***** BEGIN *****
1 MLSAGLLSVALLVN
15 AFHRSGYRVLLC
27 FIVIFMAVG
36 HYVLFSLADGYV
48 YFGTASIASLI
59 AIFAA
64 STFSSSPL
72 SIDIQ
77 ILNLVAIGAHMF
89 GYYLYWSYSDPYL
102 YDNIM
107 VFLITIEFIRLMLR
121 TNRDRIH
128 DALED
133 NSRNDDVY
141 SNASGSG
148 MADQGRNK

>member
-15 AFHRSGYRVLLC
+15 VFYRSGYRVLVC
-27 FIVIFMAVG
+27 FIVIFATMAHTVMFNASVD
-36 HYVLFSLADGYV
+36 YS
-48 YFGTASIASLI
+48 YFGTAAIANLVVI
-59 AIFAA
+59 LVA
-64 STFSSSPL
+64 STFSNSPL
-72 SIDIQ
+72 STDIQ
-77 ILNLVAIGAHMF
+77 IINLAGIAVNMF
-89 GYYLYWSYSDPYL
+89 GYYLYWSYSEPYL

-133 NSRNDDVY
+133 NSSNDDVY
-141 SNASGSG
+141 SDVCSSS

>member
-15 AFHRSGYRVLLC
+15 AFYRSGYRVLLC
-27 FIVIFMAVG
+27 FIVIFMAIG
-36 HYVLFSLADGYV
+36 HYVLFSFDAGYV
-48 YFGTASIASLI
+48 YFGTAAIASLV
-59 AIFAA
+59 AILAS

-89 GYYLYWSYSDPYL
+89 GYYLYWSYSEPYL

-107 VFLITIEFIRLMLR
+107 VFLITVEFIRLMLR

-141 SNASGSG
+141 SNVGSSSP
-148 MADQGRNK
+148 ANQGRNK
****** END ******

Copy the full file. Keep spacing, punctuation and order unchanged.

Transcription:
1 MLSAGLLSVALLVN
15 AFHRSGYRVLLC
27 FIVIFMAVG
36 HYVLFSLADGYV
48 YFGTASIASLI
59 AIFAA
64 STFSSSPL
72 SIDIQ
77 ILNLVAIGAHMF
89 GYYLYWSYSDPYL
102 YDNIM
107 VFLITIEFIRLMLR
121 TNRDRIH
128 DALED
133 NSRNDDVY
141 SNASGSG
148 MADQGRNK

>member
-15 AFHRSGYRVLLC
+15 VFYRSGYRVLVC
-27 FIVIFMAVG
+27 FIVIFATMAHTVMFNASVD
-36 HYVLFSLADGYV
+36 YS
-48 YFGTASIASLI
+48 YFGTAAIANLVVI
-59 AIFAA
+59 LVA
-64 STFSSSPL
+64 STFSNSPL
-72 SIDIQ
+72 STDIQ
-77 ILNLVAIGAHMF
+77 IINLAGIAVNMF
-89 GYYLYWSYSDPYL
+89 GYYLYWSYSEPYL

-133 NSRNDDVY
+133 NSSNDDVY
-141 SNASGSG
+141 SDVCSSS

>member
-15 AFHRSGYRVLLC
+15 AFYRSGYRVLLC
-27 FIVIFMAVG
+27 FIVIFMAIG
-36 HYVLFSLADGYV
+36 HYVLFSFDAGYV
-48 YFGTASIASLI
+48 YFGTAAIASLV
-59 AIFAA
+59 AILAS

-89 GYYLYWSYSDPYL
+89 GYYLYWSYSEPYL

-107 VFLITIEFIRLMLR
+107 VFLITVEFIRLMLR

-141 SNASGSG
+141 SNVGSSSP
-148 MADQGRNK
+148 ANQGRNK